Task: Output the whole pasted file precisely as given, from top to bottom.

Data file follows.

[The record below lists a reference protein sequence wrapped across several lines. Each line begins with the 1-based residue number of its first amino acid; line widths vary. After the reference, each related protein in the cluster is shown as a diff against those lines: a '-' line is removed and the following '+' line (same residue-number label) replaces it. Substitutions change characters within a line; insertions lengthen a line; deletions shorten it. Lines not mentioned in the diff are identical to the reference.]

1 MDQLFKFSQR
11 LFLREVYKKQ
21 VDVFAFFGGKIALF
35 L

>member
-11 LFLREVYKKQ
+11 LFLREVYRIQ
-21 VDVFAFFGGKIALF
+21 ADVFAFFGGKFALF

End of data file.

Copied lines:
[The record below lists a reference protein sequence wrapped across several lines. Each line begins with the 1-based residue number of its first amino acid; line widths vary. After the reference, each related protein in the cluster is shown as a diff against those lines: a '-' line is removed and the following '+' line (same residue-number label) replaces it. Substitutions change characters within a line; insertions lengthen a line; deletions shorten it. Lines not mentioned in the diff are identical to the reference.]

1 MDQLFKFSQR
11 LFLREVYKKQ
21 VDVFAFFGGKIALF
35 L

>member
-11 LFLREVYKKQ
+11 LFLREVYRIQ
-21 VDVFAFFGGKIALF
+21 ADVFAFFGGKFALF